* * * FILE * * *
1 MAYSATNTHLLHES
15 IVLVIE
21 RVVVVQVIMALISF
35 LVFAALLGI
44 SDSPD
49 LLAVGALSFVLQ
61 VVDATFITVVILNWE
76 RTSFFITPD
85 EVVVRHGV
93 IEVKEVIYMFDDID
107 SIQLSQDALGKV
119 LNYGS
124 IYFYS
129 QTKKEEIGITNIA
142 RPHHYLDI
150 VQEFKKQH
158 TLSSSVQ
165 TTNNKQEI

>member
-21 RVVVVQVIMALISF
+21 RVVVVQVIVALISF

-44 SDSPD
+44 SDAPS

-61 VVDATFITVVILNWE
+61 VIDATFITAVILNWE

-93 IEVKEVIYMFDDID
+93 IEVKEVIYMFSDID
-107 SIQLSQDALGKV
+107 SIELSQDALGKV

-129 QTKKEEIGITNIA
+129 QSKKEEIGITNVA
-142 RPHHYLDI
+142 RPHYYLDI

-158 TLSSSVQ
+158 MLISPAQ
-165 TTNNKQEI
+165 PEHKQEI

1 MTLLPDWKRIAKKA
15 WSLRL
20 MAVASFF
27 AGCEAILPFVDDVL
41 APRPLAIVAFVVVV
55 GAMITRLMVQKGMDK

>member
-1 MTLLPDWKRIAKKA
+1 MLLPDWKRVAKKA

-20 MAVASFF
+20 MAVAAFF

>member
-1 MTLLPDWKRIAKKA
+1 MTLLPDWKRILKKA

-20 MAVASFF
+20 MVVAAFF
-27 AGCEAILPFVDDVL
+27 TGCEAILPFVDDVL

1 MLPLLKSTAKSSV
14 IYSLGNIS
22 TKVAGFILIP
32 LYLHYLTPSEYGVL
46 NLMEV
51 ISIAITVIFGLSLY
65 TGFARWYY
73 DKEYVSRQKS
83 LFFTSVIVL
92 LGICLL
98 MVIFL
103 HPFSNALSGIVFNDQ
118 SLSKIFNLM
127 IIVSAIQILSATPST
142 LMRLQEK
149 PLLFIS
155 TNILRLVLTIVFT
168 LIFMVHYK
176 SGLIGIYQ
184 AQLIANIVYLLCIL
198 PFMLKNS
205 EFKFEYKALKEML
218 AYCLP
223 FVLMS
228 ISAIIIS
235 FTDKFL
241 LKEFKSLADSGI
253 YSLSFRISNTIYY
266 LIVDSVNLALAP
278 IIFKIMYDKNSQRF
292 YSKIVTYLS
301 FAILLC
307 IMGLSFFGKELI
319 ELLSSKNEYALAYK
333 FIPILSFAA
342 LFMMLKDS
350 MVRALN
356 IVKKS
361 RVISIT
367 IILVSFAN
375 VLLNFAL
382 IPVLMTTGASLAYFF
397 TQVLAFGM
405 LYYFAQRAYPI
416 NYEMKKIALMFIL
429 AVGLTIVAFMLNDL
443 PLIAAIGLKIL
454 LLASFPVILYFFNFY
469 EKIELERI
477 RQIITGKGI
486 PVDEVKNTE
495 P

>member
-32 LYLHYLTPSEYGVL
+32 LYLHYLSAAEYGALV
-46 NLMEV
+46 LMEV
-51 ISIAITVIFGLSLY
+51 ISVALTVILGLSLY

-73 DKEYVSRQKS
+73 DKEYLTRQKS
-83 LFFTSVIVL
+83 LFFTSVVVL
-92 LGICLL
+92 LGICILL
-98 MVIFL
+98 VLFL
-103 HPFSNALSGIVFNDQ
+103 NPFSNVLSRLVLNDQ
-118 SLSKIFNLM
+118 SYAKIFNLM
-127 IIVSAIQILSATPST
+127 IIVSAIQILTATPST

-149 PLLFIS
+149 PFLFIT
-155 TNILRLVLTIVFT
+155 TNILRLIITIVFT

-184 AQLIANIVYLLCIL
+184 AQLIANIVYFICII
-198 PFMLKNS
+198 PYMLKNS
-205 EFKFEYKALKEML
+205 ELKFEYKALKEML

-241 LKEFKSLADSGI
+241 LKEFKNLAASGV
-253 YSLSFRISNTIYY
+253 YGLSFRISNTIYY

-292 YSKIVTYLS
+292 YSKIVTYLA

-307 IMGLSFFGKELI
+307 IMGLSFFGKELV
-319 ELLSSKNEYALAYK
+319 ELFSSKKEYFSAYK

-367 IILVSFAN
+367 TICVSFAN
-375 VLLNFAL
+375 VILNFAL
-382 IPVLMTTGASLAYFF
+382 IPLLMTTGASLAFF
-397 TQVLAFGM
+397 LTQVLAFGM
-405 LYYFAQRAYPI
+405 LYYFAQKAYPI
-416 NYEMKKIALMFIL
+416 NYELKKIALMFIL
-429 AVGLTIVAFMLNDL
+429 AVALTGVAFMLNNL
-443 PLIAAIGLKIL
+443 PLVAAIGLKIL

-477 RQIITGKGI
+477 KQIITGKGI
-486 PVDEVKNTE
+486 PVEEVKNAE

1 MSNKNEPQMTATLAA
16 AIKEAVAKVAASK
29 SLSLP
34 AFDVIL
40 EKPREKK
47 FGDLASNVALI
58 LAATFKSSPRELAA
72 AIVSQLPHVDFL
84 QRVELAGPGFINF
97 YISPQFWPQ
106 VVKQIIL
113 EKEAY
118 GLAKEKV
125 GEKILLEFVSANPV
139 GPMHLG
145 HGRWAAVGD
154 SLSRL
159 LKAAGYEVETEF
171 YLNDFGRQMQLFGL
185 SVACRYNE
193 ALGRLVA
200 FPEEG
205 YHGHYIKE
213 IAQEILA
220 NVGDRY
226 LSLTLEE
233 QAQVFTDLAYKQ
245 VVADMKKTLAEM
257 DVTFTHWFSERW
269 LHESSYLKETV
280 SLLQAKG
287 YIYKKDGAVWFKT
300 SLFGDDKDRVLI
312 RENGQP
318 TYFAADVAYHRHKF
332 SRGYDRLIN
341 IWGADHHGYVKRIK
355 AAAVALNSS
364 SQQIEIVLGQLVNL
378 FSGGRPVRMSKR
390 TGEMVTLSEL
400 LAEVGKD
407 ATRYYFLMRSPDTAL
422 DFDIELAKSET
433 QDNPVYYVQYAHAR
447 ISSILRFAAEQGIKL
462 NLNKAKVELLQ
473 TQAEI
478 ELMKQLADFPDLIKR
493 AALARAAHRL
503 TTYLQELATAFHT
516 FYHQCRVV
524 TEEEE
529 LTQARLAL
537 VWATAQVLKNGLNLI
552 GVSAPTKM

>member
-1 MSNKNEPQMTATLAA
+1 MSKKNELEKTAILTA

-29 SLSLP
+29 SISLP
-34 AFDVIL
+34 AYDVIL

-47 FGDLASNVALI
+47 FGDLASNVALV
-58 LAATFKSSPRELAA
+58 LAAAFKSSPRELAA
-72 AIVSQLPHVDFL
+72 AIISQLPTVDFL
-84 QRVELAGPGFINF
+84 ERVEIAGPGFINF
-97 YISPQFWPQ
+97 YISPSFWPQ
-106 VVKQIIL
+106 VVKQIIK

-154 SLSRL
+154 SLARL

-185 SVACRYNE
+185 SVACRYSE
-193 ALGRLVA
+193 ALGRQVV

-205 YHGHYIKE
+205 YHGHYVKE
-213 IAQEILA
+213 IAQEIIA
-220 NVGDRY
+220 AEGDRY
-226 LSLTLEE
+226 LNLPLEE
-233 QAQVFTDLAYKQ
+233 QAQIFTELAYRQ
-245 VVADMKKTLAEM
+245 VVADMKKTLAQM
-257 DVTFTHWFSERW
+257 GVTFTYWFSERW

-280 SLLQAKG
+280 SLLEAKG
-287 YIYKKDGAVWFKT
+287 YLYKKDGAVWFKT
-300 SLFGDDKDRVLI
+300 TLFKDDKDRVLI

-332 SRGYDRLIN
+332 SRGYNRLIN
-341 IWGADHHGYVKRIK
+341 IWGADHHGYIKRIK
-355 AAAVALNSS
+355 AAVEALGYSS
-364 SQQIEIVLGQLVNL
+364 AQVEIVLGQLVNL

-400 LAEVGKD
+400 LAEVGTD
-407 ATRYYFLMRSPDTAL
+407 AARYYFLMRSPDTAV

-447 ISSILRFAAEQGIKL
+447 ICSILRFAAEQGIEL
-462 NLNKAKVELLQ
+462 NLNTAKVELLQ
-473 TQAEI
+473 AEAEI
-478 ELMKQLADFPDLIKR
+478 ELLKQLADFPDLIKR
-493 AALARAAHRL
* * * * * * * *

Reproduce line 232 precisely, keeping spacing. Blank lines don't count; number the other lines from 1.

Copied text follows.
-47 FGDLASNVALI